Tuesday, 21 November 2023 13:08

Schuylerville Agriculture Program Earns State Approval

SCHUYLERVILLE — Schuylerville High School has had a robust agriculture program for decades. But now, after an 18-month process, the CTE (career and technical education) program has been approved by the state.

“Going through this certification process was almost seamless because of the high quality of the program currently,” said Sarah Battiste, Director of Curriculum, Instruction, and Professional Development. 

“The CTE endorsement that we have now allows our students to use that as a pathway to graduation,” said Principal James Ducharme. “If students go through this pathway, take these courses, these four courses prescribed over this timeline, that is the equivalent of them going to the Meyers Center and completing a CTE-certified program over there. We now have our own program in agriculture.”

“We’ve intensified our offerings, we’ve intensified our rigor in the classes,” said Mary Elizabeth Foote, an Agricultural Education teacher. “We really solidified that we are meeting state and national standards, and that our students are really pursuing a speciality here in-house.”

The program provides a diverse array of classes, according to Agricultural Education teacher Carlyn Miller. These classes range from business to plants to animals to food science. “We cover just about all of it at this point,” she said. 

“The diversity in the classes that our kids have the opportunity to take, you would not expect from a small school like us,” said Principal Ducharme.

As part of the program, students get a taste of what a career in agriculture might be like. One initiative allows students to take sap from maple trees and turn it into maple products such as syrup, candy, and cream. During this process, students learn about the maple industry, as well as the importance of conservation.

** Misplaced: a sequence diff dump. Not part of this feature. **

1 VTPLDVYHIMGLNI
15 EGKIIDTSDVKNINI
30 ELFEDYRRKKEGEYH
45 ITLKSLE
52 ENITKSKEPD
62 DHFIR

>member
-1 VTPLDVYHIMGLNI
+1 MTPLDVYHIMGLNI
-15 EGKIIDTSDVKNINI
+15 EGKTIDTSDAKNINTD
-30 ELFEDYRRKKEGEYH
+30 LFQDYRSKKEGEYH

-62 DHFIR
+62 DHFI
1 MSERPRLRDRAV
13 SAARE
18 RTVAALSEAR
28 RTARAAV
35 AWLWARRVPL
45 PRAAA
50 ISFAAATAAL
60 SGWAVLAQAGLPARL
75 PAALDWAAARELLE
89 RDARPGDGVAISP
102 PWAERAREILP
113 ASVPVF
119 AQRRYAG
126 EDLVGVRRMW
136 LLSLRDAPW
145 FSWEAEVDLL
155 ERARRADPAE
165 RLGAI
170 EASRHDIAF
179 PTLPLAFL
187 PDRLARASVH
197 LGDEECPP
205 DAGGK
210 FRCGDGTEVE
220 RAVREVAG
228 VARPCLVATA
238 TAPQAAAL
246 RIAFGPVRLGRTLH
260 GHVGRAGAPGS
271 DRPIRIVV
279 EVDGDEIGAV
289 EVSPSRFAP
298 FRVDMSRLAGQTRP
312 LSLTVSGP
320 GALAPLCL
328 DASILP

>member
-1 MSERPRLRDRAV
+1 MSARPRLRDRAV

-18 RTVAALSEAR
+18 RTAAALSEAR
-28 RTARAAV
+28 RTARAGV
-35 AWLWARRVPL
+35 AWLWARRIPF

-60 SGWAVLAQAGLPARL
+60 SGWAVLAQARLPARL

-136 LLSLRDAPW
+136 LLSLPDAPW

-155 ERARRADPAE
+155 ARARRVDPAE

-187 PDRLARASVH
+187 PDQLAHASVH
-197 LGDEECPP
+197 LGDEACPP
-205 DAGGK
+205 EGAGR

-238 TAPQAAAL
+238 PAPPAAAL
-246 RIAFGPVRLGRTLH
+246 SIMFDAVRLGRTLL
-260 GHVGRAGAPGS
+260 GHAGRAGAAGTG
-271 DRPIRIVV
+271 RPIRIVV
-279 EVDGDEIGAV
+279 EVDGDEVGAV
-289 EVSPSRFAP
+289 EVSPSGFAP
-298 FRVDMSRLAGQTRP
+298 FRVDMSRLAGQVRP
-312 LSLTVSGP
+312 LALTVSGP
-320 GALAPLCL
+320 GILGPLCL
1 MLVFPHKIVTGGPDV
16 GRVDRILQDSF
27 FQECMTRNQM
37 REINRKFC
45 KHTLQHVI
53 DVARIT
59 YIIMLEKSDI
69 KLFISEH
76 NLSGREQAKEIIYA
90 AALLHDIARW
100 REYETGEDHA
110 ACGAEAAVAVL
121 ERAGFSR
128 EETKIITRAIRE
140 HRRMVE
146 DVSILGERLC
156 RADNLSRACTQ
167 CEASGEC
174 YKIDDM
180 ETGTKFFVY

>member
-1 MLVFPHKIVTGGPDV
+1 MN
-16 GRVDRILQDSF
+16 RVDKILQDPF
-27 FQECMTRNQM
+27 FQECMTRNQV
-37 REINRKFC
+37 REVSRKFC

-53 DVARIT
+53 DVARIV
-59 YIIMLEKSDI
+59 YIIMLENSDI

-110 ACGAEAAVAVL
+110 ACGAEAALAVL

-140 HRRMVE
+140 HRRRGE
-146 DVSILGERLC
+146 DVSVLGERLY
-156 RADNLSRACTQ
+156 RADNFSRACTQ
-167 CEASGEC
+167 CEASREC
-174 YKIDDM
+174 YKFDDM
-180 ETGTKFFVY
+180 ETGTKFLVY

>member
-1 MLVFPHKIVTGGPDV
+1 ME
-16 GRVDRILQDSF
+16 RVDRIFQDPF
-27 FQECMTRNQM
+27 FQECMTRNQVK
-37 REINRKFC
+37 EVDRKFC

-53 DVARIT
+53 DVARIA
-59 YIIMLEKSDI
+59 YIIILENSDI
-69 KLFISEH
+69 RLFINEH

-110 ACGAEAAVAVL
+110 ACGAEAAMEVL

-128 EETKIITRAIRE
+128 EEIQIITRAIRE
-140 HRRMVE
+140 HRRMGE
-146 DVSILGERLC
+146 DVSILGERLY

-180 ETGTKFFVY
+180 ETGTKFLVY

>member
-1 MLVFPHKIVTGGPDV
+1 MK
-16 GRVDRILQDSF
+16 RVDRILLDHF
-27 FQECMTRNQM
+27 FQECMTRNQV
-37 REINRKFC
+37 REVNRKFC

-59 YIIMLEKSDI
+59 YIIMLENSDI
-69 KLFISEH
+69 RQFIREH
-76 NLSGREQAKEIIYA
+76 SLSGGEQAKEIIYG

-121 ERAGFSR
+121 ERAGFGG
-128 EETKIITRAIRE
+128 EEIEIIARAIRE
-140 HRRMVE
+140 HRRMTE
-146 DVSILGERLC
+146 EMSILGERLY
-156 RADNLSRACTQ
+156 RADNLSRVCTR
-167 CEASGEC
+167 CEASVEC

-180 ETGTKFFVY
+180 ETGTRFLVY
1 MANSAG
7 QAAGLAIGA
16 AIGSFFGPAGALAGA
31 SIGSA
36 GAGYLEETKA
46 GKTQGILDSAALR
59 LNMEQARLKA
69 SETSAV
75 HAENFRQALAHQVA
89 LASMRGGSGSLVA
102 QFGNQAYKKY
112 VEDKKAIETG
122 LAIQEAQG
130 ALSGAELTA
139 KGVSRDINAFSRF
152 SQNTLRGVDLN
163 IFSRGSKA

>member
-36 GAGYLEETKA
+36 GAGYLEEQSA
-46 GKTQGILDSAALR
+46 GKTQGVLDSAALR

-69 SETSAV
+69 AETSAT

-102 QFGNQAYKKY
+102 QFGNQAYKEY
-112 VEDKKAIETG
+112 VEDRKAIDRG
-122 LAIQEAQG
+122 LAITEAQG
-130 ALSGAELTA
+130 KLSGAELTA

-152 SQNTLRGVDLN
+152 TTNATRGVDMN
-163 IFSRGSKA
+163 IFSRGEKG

While some graduates do immediately enter the workforce, most pursue higher education. Recent Schuylerville grads have continued their agricultural studies at institutions such as Cornell University, SUNY Cobleskill, and Delaware Valley University.

Schuylerville’s agriculture program is open to all students, and according to Foote, an estimated 65% of them are enrolled in at least one agricultural class. 

“This is not a gender-specific study area,” Miller said. 

“There’s not a mold of what anyone in agriculture could look like,” said Foote. “It’s just someone who has an interest that develops into a passion, and then the rest is going to be history from there.” 

For more details on the program, visit www.schuylervilleschools.org.

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